Medical parasitology traditionally has included the study of three major groups of animals: parasitic protozoa, parasitic helminths (worms), and those arthropods that directly cause disease or act as vectors of various pathogens. A parasite is a pathogen that simultaneously injures and derives sustenance from its host. Some organisms called parasites are actually commensals, in that they neither benefit nor harm their host (for example, Entamoeba coli). Although parasitology had its origins in the zoologic sciences, it is today an interdisciplinary field, greatly influenced by microbiology, immunology, biochemistry, and other life sciences.

Infections of humans caused by parasites number in the billions and range from relatively innocuous to fatal. The diseases caused by these parasites constitute major human health problems throughout the world. (For example, approximately 30 percent of the world's population is infected with the nematode Ascaris lumbricoides.) The incidence of many parasitic diseases (e.g., schistosomiasis, malaria) have increased rather than decreased in recent years. Other parasitic illnesses have increased in importance as a result of the AIDS epidemic (e.g., cryptosporidiosis, Pneumocystis carinii pneumonia, and strongyloidiasis). The migration of parasite-infected people, including refugees, from areas with high prevalence rates of parasitic infection also has added to the health problems of certain countries.

A misconception about parasitic infections is that they occur only in tropical areas. Although most parasitic infections are more prevalent in the tropics, many people in temperate and subtropical areas also become infected, and visitors to tropical countries may return with a parasite infection.

The unicellular parasites (protozoa) and multicellular parasites (helminths, arthropods) are antigenically and biochemically complex, as are their life histories and the pathogenesis of the diseases they cause. During their life, parasitic organisms typically go through several developmental stages that involve changes not only in structure but also in biochemical and antigenic composition. Some helminth larval stages have little resemblance to the adult stages (for example, those of tapeworms and flukes). Some parasitic protozoa also change greatly during their life history; for example, Toxoplasma gondii is an intestinal coccidian in cats but in humans takes on a different form and localizes in deep tissues. Some of these infections can convert from a well-tolerated or asymptomatic condition to life-threatening disease. Many parasitic infections are transmitted from animals to humans (zoonotic infections); the human disease may or may not resemble the disease caused in the lower animal host.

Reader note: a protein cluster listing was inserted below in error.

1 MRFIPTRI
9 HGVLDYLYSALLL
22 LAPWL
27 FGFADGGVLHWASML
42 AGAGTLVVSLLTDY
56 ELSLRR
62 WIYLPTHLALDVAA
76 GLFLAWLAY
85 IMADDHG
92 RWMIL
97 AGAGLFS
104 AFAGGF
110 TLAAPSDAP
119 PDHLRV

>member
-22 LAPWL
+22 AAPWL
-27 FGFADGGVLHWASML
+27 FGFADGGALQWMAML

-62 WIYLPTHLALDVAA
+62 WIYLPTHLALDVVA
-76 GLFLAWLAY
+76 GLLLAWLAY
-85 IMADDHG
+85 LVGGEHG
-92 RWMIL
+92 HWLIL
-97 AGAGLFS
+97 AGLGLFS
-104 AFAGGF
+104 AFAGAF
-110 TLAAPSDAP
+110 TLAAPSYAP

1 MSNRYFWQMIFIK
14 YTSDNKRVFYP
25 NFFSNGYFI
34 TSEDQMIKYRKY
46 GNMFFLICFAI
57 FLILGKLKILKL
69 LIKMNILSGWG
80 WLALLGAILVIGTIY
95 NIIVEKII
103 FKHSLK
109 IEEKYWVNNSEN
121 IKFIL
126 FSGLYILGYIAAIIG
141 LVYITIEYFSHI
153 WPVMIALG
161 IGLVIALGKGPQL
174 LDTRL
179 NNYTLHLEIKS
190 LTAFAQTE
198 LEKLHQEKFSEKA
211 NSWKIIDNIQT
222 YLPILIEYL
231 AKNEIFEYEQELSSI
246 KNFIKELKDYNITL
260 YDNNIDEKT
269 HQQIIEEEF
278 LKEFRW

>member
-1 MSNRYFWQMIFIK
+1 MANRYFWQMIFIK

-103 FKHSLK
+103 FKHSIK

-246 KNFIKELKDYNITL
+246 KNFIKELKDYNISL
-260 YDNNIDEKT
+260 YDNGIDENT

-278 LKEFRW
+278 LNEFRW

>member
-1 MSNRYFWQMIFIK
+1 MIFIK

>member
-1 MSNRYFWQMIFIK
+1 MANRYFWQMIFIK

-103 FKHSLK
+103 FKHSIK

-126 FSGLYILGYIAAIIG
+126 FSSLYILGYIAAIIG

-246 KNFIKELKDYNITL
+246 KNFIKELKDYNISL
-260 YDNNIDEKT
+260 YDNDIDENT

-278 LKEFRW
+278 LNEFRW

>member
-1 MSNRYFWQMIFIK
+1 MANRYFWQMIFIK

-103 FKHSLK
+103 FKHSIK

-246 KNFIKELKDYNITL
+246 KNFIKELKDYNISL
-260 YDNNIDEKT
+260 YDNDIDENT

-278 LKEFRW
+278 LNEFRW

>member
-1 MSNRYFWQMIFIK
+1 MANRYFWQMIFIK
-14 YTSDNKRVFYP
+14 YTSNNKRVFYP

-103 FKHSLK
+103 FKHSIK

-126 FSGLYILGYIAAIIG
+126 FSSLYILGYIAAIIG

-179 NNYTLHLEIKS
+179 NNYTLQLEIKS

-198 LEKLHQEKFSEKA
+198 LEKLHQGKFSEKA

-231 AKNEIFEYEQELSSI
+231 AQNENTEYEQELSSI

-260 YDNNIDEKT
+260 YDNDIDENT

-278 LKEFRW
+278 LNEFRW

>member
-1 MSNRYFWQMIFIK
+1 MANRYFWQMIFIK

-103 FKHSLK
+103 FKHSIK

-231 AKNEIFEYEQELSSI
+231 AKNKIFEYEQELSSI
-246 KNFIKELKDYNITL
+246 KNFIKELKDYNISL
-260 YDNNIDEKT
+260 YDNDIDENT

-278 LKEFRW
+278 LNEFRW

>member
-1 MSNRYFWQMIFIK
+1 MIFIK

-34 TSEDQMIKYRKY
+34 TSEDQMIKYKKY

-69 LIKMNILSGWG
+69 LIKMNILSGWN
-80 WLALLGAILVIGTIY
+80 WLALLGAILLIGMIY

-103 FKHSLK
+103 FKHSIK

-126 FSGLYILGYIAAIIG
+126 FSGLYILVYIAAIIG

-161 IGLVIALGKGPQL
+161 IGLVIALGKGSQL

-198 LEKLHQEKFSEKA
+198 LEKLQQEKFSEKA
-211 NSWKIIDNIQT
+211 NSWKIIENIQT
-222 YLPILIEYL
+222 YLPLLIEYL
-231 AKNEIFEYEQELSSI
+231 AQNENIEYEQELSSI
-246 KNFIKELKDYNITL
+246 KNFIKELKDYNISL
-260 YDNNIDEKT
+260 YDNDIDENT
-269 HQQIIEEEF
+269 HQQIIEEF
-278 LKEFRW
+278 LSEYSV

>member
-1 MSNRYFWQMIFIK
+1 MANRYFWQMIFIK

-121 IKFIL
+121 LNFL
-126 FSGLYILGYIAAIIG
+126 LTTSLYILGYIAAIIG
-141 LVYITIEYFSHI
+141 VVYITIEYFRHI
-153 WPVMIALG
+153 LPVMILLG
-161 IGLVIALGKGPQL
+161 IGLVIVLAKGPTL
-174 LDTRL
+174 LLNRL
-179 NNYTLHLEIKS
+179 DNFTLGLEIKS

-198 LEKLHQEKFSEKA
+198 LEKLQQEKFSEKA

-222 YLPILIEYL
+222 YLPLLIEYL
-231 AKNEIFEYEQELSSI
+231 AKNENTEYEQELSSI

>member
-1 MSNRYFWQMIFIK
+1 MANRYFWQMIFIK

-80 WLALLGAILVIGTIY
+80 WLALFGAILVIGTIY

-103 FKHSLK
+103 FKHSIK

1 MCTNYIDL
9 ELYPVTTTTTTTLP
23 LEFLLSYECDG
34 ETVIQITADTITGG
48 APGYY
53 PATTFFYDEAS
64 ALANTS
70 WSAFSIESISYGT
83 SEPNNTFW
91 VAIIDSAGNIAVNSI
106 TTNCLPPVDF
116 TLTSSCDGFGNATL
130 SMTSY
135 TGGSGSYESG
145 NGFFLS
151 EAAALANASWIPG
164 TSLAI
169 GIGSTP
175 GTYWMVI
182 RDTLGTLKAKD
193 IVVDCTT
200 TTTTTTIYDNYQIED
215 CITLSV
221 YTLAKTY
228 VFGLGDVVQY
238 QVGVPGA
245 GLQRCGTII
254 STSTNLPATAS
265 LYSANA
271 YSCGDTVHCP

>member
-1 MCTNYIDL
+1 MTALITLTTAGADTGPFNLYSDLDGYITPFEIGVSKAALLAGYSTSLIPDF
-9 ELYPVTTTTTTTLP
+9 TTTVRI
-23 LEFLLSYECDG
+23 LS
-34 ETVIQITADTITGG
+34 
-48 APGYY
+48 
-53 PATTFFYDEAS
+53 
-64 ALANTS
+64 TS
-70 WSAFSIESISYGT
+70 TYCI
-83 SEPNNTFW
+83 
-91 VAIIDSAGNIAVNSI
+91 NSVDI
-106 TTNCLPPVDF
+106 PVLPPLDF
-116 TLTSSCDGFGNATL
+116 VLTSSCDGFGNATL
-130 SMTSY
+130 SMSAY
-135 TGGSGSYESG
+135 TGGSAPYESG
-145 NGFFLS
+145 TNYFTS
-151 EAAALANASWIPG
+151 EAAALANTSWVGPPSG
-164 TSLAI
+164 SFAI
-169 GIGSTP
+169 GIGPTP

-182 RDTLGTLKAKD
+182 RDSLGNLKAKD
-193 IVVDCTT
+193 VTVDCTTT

This section of the book has two types of chapters. Several general chapters deal with the structure and classification of parasites and the mechanisms of parasitic diseases. The remaining chapters describe the specific human parasites and the diseases they cause. Emphasis is placed throughout on the basic biology of the pathogens and their host-parasite relationships. Thus, descriptions of the basic properties of the pathogens, the pathogenesis of the diseases they cause, host defenses, and epidemiology are highlighted. Practical information on clinical manifestations, diagnosis, and control has been included in the chapters on specific pathogens. Most chapters treat a group of related pathogens (for example, trematodes, cestodes). Other chapters are more limited in scope because of the expertise of the authors and the difficulty involved in including these species in the groups discussed in the other chapters.

This section gives the reader a broad, in-depth coverage of medically important parasites. Such coverage is essential to give students the awareness and understanding necessary for proper diagnosis, treatment, and prevention of the parasitic infections. The most important element in diagnosing a parasitic infection is often the physician's suspicion that a parasite may be involved—a possibility that is too often overlooked. This kind of awareness requires a knowledge of the biology of the parasites. Diagnosis of parasitic infections requires laboratory support, since the signs and symptoms are often nonspecific. A variety of methods and specimens are used for diagnosis. Since the most common parasites are enteric, microscopic examination of fecal specimens is done more often than any other laboratory procedure in the diagnosis of parasitic disease. Culturing has little application in the diagnosis of most parasitic infections, although it has been employed, for example, for Trichomonas vaginalis and Entamoeba histolytica infections. Immunodiagnostic tests are useful in several infections, including extraintestinal amebiasis, visceral larva migrans, and trichinosis.

Because the laboratory is so important in diagnosis, its personnel must be well trained. Continuing training and refresher courses should be encouraged and supported. In the United States, excellent short courses in diagnostic parasitology are available in various state and federal health laboratories and at the Centers for Disease Control (CDC) in Atlanta. These laboratories also offer a variety of diagnostic services in parasitology, including specialized serologic tests.

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